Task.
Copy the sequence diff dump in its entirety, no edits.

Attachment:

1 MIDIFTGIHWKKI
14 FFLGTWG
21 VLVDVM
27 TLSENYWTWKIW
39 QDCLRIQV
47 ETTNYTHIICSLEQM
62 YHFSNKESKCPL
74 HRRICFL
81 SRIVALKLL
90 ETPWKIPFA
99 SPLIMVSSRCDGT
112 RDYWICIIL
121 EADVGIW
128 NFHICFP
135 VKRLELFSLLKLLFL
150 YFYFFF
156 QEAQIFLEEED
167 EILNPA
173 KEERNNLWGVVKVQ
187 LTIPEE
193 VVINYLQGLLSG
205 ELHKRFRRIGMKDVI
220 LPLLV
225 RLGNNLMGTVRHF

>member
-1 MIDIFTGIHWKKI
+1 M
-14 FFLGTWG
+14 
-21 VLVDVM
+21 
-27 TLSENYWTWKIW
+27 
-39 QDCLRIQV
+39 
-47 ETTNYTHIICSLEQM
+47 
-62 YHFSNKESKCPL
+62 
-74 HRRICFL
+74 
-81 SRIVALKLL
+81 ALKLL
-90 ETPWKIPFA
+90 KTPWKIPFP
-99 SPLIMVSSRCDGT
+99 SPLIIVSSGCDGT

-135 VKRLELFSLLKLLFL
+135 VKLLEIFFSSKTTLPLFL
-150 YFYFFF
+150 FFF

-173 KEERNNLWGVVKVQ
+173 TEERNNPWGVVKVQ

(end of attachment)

1 MIDIFTGIHWKKI
14 FFLGTWG
21 VLVDVM
27 TLSENYWTWKIW
39 QDCLRIQV
47 ETTNYTHIICSLEQM
62 YHFSNKESKCPL
74 HRRICFL
81 SRIVALKLL
90 ETPWKIPFA
99 SPLIMVSSRCDGT
112 RDYWICIIL
121 EADVGIW
128 NFHICFP
135 VKRLELFSLLKLLFL
150 YFYFFF
156 QEAQIFLEEED
167 EILNPA
173 KEERNNLWGVVKVQ
187 LTIPEE
193 VVINYLQGLLSG
205 ELHKRFRRIGMKDVI
220 LPLLV
225 RLGNNLMGTVRHF

>member
-1 MIDIFTGIHWKKI
+1 M
-14 FFLGTWG
+14 
-21 VLVDVM
+21 
-27 TLSENYWTWKIW
+27 
-39 QDCLRIQV
+39 
-47 ETTNYTHIICSLEQM
+47 
-62 YHFSNKESKCPL
+62 
-74 HRRICFL
+74 
-81 SRIVALKLL
+81 ALKLL
-90 ETPWKIPFA
+90 KTPWKIPFP
-99 SPLIMVSSRCDGT
+99 SPLIIVSSGCDGT

-135 VKRLELFSLLKLLFL
+135 VKLLEIFFSSKTTLPLFL
-150 YFYFFF
+150 FFF

-173 KEERNNLWGVVKVQ
+173 TEERNNPWGVVKVQ